Early gender transition is incredibly awkward.

The Early Stages of Gender Transition Are Awkward, No Need to Pretend Otherwise

The Early Stages of Gender Transition Are Awkward, No Need to Pretend Otherwise

Outward
Expanding the LGBTQ Conversation
Aug. 9 2016 8:30 AM

A Trans Man Walks Into the Men’s Room for the First Time

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If only it were as simple as following an arrow.

iStock/Thinkstock

There’s no getting around it: Early transition is incredibly awkward.

My first attempt to use a public men’s room was a disaster by any measure. I was nervous, you see. I’ve since been told by more than one person that I was excessively nervous, but as far as I’m concerned, my level of terror was appropriate for the experience of walking into a restroom designated for the exclusive use of men, knowing the whole time that anyone who saw me would probably know I was one of those transgenders. I’m 5-foot-2. I have a newly protruding beer belly, while my hips remain quite rounded. When I neglect to shave, I grow facial hair in two or three distinct patches, each a little larger than a quarter. Sometimes my voice sounds like a man’s; at other times it’s more like I have a head cold. I’m in early transition, and right now I don’t fully resemble a man or a woman.

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In another few months, the cumulative effect of the changes brought on by testosterone will, most likely, result in other people seeing me as just another guy. Perhaps I should have waited until then to use the men’s room, but the problem there is that I do pass sometimes: Given the choice between having men chuckling at seeing a girl in their bathroom versus women screaming and fainting at the sight of a man in theirs, I picked the former. So I walked toward the men’s room and, because there is no God, there was a big tall dude coming out just as I went to push the door open. At first he looked confused, then he looked down and saw me, then he looked confused again. Not exactly an auspicious start, but I had committed, so in I went.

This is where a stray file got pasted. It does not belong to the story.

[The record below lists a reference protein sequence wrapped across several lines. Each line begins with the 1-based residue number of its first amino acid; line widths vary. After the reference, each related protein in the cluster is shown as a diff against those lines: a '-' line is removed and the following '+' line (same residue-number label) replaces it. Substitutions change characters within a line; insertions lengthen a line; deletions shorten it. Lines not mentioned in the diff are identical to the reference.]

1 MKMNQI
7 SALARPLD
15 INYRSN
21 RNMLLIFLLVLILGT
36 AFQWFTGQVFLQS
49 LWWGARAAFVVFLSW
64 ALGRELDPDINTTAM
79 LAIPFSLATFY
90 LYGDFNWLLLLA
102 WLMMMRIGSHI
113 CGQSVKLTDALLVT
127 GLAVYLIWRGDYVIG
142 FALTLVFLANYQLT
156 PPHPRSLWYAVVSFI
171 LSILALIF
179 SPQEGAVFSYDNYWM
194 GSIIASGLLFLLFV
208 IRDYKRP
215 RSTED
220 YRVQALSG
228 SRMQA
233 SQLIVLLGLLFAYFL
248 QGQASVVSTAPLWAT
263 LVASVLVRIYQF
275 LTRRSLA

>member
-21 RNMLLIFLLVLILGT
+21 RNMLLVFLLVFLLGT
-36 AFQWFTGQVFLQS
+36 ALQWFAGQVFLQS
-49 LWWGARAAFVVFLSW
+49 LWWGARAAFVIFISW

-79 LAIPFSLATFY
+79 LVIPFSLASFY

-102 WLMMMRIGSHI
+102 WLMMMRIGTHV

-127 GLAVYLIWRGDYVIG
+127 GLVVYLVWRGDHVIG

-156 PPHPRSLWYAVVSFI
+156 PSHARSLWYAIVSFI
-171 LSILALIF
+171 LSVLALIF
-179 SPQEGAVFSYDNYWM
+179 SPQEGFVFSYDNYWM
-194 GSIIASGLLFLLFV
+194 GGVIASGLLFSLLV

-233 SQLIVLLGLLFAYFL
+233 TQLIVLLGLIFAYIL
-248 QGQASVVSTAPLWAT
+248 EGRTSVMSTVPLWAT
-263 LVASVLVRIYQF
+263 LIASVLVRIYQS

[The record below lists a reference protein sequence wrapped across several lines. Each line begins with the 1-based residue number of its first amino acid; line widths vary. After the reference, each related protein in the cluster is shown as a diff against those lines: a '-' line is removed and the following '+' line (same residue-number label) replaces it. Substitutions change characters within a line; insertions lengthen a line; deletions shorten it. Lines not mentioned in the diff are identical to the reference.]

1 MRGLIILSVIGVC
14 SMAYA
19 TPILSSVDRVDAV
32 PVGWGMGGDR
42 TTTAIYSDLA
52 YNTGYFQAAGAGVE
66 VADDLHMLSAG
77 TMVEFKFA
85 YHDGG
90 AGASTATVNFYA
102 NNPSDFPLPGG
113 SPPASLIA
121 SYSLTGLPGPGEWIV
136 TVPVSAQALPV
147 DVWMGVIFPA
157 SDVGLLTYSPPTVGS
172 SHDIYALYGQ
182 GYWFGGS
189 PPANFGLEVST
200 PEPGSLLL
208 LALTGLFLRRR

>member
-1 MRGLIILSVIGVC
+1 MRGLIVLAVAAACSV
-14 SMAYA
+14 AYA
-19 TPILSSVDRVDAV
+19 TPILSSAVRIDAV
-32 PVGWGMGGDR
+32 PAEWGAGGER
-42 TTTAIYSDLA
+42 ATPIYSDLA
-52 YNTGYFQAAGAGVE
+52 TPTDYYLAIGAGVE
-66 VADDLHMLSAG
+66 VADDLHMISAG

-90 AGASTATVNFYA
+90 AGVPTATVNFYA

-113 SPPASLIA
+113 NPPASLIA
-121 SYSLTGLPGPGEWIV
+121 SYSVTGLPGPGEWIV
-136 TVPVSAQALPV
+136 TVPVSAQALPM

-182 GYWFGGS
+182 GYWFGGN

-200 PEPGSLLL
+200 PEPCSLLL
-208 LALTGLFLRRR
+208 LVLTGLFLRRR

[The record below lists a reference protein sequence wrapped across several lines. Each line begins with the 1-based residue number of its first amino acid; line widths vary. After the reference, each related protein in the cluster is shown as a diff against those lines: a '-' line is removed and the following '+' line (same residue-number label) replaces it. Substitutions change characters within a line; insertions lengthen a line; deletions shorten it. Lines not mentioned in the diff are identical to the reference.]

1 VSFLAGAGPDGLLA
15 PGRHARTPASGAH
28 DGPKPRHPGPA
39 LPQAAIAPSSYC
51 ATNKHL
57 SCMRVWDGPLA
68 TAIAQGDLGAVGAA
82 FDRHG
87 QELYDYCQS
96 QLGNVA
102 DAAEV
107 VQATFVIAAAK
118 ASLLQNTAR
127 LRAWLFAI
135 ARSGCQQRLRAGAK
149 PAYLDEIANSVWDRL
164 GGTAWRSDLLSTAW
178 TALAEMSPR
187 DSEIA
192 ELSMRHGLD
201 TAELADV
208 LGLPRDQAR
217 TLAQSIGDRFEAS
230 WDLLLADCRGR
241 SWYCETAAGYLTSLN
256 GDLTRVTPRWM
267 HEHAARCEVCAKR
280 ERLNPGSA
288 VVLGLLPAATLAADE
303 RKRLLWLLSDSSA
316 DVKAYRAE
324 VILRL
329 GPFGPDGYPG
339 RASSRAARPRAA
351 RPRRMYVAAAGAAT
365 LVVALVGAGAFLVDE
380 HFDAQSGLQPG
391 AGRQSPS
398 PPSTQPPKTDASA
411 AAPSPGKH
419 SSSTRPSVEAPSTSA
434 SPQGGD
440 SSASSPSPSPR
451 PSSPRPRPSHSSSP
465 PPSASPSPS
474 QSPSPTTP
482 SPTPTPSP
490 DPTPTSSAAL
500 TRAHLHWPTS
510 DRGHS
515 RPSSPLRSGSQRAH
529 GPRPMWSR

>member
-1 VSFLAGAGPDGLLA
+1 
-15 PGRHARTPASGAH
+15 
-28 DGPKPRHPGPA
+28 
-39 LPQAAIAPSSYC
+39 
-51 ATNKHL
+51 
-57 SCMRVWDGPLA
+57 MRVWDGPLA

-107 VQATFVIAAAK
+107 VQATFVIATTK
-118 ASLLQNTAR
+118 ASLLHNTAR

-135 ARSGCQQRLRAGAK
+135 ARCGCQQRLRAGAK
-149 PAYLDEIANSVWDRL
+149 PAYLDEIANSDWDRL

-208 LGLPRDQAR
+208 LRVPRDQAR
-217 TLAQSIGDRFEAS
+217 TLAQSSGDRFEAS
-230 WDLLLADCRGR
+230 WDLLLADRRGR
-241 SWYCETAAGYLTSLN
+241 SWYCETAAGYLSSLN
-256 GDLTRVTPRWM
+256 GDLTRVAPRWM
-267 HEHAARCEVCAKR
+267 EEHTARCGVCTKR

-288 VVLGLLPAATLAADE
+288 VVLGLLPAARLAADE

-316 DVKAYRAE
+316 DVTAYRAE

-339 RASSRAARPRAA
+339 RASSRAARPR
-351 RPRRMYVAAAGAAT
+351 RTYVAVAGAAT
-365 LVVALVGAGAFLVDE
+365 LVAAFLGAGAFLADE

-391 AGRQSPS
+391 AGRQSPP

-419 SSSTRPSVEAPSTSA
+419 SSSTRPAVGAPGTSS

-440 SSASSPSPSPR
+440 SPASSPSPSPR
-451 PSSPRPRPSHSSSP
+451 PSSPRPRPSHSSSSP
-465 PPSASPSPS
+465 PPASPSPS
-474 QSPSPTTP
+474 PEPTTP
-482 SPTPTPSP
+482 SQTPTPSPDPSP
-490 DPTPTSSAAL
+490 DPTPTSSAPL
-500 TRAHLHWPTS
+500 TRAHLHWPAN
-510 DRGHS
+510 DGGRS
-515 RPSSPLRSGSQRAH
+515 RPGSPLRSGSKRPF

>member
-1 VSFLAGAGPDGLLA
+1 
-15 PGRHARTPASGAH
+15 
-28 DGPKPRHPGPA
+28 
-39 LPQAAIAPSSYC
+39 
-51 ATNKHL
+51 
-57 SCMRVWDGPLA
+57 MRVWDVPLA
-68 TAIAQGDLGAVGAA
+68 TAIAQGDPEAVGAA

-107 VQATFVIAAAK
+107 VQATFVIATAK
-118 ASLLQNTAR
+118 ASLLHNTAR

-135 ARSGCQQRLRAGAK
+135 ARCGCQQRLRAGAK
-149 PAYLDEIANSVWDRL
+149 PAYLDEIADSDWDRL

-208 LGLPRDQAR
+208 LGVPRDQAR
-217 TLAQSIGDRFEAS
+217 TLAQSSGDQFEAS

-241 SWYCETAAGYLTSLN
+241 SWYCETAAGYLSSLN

I opened the door to the first stall I saw—and came face to face with a urinal. I startled as if I’d seen something horrible, which I had, because I’m not currently equipped to handle a urinal-only situation. (Note to self: Acquire one of those funnel devices that allow cis women and trans men to pee standing up before re-attempting.) The second stall had a urinal as well, probably because they’d heard I was coming and really wanted to mess with me. The last stall, the handicapped stall, was already occupied. Those two urinals stood there, silently mocking me. In one of the least proud moments of my life, I fled that place for the relative comfort of the ladies’ room. I have since been advised that it would have been perfectly normal to simply wait for the stall to open up, which is good advice but misses the point, which is that I had just been relentlessly taunted by those two urinals that clearly had it in for me. I was not about to wait while another man, one who would doubtless have been eight or nine feet tall and shirtless with huge shoulders and ripped pectorals, emerged from the handicapped stall to further humiliate me.

When I first started transitioning, I had a plan, and I thought it was a good one. I would wait until the masculinization process was complete, and I appeared fully male to strangers, and then I’d change my name and switch to using male pronouns. I figured this would avoid a lot of unnecessary hassle. I would never have to introduce myself as “Evan” to someone who expected a woman’s name. People who struggled to remember my new name and pronouns would get a push in the right direction by my changed appearance. A single, clean gender change sounded great—I wondered why everyone didn’t do it that way and congratulated myself on my practicality.